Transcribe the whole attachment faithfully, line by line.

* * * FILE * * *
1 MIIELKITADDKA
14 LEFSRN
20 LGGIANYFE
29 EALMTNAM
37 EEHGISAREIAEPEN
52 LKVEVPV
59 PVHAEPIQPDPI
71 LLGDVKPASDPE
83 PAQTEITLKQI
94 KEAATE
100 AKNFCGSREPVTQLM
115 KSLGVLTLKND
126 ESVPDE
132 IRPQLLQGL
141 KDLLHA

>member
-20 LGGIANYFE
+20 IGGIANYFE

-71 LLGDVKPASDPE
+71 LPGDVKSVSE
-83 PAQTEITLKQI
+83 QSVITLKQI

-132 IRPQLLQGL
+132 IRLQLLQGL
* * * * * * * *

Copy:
1 MIIELKITADDKA
14 LEFSRN
20 LGGIANYFE
29 EALMTNAM
37 EEHGISAREIAEPEN
52 LKVEVPV
59 PVHAEPIQPDPI
71 LLGDVKPASDPE
83 PAQTEITLKQI
94 KEAATE
100 AKNFCGSREPVTQLM
115 KSLGVLTLKND
126 ESVPDE
132 IRPQLLQGL
141 KDLLHA

>member
-20 LGGIANYFE
+20 IGGIANYFE

-71 LLGDVKPASDPE
+71 LPGDVKSVSE
-83 PAQTEITLKQI
+83 QSVITLKQI

-132 IRPQLLQGL
+132 IRLQLLQGL